Advancing the use of turbidite observations in understanding offshore tectonic processes and seismic hazards

Turbidites and subaqueous mass transport deposits (MTDs) are key components for understanding past earthquakes, providing important constraints on recurrence intervals, segmentation behavior, and often rupture dimensions and characteristics. In subduction zones, a premise of turbidite paleoseismology is that shaking from megathrust and other earthquakes remobilizes sediments that are transported downslope in densified currents that subsequently deposit turbidites or MTDs. Interpretations of the spatio-temporal correlations of turbidites along subduction zone margins have been used as primary constraints on approximate megathrust rupture dimensions, magnitude, and timing. The challenge detangling and validating turbidite records is that they result from a multifaceted process, requiring a knowledge of regional and local sedimentary processes and pathways, sedimentary slope stability and failure, dating methods and associated uncertainties, climatic and oceanographic triggers, as well as detailed ground motion models.   

This workshop, funded by the SSA community grants, aims to bring together an interdisciplinary group of scientists to focus on outstanding questions that we need to answer to improve estimates of offshore ground motions based on turbidites and MTDs. These include topics related to understanding offshore ground motion site conditions; constraints or data needed for future slope stability analyses; the mechanics of sediment remobilization due to shaking; uncertainties in interpretations of sediment core stratigraphy; and arising from an incomplete knowledge of flow dynamics, sediment supply, erosion and deposition, etc. Discussions also will focus on currently available and future key measurements and insights from modeling (e.g., of hydrodynamical and multiphase flow) and insights from modeling (e.g., of hydrodynamical and multiphase flow).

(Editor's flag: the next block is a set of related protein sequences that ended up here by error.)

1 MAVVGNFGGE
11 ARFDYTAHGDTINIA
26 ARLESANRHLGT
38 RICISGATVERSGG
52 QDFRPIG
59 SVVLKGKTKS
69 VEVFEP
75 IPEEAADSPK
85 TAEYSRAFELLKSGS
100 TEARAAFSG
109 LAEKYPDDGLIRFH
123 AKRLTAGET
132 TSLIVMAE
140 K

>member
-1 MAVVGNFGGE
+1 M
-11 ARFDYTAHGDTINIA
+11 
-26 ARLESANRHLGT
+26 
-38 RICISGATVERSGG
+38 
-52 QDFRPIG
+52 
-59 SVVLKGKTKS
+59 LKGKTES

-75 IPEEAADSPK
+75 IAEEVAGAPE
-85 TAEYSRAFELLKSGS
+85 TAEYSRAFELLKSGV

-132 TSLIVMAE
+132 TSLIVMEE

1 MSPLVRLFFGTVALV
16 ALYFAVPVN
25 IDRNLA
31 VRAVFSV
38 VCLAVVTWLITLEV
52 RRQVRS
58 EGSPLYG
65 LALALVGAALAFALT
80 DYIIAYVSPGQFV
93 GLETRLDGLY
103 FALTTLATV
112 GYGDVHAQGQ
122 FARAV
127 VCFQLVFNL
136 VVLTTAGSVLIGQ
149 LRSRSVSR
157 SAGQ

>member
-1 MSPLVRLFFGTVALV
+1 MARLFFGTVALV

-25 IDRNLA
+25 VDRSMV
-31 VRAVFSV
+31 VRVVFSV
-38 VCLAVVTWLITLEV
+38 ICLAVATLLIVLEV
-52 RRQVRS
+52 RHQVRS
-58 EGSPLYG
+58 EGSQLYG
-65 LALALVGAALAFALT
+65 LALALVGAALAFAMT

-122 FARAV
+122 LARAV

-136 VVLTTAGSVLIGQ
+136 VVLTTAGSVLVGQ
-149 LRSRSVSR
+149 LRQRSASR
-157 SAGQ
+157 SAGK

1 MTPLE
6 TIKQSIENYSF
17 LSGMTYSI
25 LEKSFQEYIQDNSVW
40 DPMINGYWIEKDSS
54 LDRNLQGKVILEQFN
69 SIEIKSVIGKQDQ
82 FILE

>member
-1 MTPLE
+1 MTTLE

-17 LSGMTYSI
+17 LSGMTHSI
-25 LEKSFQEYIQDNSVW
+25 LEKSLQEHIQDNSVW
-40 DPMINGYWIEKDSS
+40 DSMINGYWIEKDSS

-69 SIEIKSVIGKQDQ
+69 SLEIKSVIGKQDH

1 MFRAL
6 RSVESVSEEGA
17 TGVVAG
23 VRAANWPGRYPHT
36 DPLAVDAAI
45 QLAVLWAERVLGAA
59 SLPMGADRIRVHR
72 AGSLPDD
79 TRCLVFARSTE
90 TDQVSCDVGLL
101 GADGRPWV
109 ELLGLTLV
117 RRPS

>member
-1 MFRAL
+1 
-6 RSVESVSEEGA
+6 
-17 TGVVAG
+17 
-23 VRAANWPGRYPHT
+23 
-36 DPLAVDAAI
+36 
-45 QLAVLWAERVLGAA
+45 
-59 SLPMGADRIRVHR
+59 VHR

The workshop will be a combination of oral and poster presentations, and breakout groups. We have space for ~30 people in person and a limited amount of funding available for travel with priority for early career scientists, and will have a virtual option available for some components of the workshop.   

If you are interested in attending, please fill out this form by November 21st, 2022.